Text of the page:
Contrasting Choreography in Mark Haim’s ‘X2’

According to choreographer Mark Haim, the past, present and future are all happening at once.

Haim’s X2 opened at On the Boards this past week, an abstract new work simply entitled 1 and a second piece, 2, that was an expanded version of his This Land is Your Land, an entry from the 2010 NW New Works Festival.

The first piece, an interpretative modern work, took place amid a stunning set of suspended tree trunks (by designers LILIENTHAL|ZAMORA) and smart lighting, including two horizontal neon bars at the back of the stage that subtly, slowly rose and fell. Two dancers were already in place when the audience came into the theatre; Hendri Walujo stood completely still between the trunks and Haim sat on a rolling platform that slowly moved across the back of the stage throughout the 45-minute piece—a nod to the always-present passage of time. During various intervals in the dancing, Haim left the platform to run downstage, then back up to the chair—time passing through action, through everyday life. Haim mixed modern dance with pedestrian action (walking, sleeping, sitting in chairs, drinking coffee and chatting), suggesting that everyday engagements are as much a performance as choreographed work. Why are we more fascinated when they happen on stage?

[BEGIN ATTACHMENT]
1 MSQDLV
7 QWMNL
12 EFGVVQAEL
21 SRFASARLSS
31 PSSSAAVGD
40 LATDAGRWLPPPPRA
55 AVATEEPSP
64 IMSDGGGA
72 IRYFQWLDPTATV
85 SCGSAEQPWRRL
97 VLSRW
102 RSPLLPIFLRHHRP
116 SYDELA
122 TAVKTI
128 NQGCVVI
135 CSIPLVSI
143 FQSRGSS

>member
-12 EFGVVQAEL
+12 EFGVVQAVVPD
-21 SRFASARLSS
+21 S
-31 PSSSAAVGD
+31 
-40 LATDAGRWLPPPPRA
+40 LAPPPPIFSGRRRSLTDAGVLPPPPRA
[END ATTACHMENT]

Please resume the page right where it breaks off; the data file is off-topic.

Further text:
Haim juxtaposed of slow and frantic motion to create tension throughout 1. Dancers burst around the stage in frenetic motion, then slowed to an agonizing pace, once again a  nod to time as a subjective entity, a contrived system. Jody Kuehner and Jim Kent had a beautiful duet halfway through the performance, their slow and controlled movements containing balletic grace. Beth Graczyk’s solo demonstrated the underlying repetitive nature of dance as she repeated classical ballet moves (such as double front kicks) with a building intensity, to the point where she was crying out in frustration. If the definition of insanity is repeating the same thing over and over again but expecting different results, Graczyk’s solo was the perfect accompanying image.

If 1 was abstract and lyrical, 2 highlighted function and form. Strict in form (consisting of marching, line formation and repetition), 2 had a looser, more playful feeling. The soundtrack consisted of a sampling of various country songs by Hank Williams, Billy Ray Cyrus and Martina McBride, among others. The basic movement of the piece consisted of a line of six performers who walked in beat to the front of the stage, then backwards upstage. When they reached their starting point, the person at the left end of the line went behind a rainbow-striped banner and a new dancer emerged at the other end of the line, holding a Starbucks cup. Each time a dancer reached the end of the line, they threw their cup in a trash bin. As the line cycled, dancers came from behind the banner costumed in different arrays—men in dresses and heels, women in sundresses and skirts, one person in a leather biker’s getup—and eventually the entire group came out naked. Although still slightly abstract in nature, 2 is more accessible than 1, but the evening’s skilled combination of work successfully showcased Haim’s wide range of choreography, hinting that while time may be fleeting, this choreographer has the creative chops to stick around for a while.

Above: Dancers in 2. Image by Tim Summers.